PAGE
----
Image [cc] Slippery Tiger

I have found that librarians at law firms walk a tightrope strung over the thorny issues of cost, risk and user demands. We have a reputation of being “gatekeepers” or impeding advances in legal research by holding on to old media at the expense of new media. Although it may be

Recently there have been a few blog posting here about vendors, people who try to sell other people products and services. The postings are rants or raves, the kind of things that are well suited to the self indulgent nature of blogs. One such story was mine, recounted by another member of the 3 Geeks

I was in Nashville last week at the ILTA conference and Alternative Fee Arrangements were all the rage. My good friend Toby Brown, or as I like to call him Reverend Pricing, will be the first to tell you that the greatest, most brilliantly structured AFA does you no good if you can’t control costs.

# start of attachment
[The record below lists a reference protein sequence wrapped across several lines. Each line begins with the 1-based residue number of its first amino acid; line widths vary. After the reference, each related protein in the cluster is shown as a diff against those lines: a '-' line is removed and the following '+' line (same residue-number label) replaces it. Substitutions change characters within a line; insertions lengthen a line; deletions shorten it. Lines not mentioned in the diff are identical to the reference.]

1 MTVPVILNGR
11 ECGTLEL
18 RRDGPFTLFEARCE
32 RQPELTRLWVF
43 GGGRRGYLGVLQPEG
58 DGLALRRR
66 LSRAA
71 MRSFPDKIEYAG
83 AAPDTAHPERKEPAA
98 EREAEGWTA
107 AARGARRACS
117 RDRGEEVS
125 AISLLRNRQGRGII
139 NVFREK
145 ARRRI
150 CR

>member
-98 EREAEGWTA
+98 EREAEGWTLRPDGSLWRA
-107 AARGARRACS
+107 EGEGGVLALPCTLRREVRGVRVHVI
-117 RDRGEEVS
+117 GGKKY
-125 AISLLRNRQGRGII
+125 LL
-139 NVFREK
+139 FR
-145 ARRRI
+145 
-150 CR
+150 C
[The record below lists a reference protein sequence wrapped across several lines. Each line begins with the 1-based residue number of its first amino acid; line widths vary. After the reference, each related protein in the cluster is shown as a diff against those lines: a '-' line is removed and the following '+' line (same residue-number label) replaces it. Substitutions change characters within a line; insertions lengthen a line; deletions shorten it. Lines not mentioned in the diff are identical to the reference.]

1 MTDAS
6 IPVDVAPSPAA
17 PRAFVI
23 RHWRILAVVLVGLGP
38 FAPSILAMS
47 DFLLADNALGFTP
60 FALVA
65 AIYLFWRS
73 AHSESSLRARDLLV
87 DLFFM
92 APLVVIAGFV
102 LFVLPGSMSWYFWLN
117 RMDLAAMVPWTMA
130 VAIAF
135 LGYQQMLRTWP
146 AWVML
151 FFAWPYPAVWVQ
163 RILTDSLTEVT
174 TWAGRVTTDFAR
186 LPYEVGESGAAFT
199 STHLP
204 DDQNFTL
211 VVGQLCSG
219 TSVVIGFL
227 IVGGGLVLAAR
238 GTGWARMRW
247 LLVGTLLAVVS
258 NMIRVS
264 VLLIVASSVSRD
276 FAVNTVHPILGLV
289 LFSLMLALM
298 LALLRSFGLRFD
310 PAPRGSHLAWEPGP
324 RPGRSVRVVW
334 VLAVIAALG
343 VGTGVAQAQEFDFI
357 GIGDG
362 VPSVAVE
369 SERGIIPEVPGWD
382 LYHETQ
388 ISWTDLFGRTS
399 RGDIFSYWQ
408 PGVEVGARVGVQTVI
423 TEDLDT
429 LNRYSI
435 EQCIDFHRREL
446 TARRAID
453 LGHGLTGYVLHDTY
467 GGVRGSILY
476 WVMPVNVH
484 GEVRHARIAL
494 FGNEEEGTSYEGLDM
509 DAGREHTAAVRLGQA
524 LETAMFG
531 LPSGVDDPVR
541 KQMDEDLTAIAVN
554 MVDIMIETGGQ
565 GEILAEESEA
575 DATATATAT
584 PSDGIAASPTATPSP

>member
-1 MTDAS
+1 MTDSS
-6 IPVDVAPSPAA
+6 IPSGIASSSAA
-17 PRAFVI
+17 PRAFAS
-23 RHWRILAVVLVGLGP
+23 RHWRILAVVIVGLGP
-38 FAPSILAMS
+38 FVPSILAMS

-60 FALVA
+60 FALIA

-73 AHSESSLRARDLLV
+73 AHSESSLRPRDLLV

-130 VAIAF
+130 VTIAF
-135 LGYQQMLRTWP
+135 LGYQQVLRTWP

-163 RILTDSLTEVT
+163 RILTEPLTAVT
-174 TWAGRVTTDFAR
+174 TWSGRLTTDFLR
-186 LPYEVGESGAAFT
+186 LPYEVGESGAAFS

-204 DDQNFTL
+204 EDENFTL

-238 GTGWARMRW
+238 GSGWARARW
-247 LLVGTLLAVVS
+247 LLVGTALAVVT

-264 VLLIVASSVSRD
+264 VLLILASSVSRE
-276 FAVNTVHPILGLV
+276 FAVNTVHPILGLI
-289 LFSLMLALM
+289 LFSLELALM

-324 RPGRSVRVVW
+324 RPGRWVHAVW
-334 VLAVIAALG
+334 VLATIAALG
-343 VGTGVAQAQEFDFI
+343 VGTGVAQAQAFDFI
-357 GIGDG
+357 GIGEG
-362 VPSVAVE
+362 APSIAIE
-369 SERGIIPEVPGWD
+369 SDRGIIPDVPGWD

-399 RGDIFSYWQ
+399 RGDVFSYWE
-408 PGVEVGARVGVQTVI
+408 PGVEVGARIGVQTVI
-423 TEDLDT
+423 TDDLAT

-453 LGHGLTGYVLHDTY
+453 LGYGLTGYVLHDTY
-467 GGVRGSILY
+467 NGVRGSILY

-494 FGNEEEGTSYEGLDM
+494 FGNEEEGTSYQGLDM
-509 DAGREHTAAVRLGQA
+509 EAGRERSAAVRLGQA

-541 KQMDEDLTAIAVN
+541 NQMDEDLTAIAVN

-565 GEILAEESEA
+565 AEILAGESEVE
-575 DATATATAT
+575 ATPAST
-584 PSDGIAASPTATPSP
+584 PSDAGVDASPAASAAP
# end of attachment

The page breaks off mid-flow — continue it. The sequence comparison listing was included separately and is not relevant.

I have a friend that noticed that one of the products she was using to pull company information was giving her some bad results. The data was either out-of-date, or was just flat out wrong. When she notified the vendor of the error, she got a little bit of the run around on why it

Although there are a lot of people on the Law-Lib listserv, I also happen to know that many of the people I know at AALL don’t subscribe for one reason or another (you can probably guess a few of those reasons.) However, one thing that did fly by on the list is a request for

Mary Abraham at Above and Beyond KM suggests that “the current approach to legal research is fundamentally flawed”, and should be turned on its head. While lawyers skills rests within their ability to negotiate, write, analyse and advise, the way Westlaw and Lexis (Wexis) research is conducted, it turns the process in to “a frustrating